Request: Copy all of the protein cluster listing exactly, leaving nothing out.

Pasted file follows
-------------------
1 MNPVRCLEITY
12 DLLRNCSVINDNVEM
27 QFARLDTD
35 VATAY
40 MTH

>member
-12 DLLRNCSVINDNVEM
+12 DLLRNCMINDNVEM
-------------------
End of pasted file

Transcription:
1 MNPVRCLEITY
12 DLLRNCSVINDNVEM
27 QFARLDTD
35 VATAY
40 MTH

>member
-12 DLLRNCSVINDNVEM
+12 DLLRNCMINDNVEM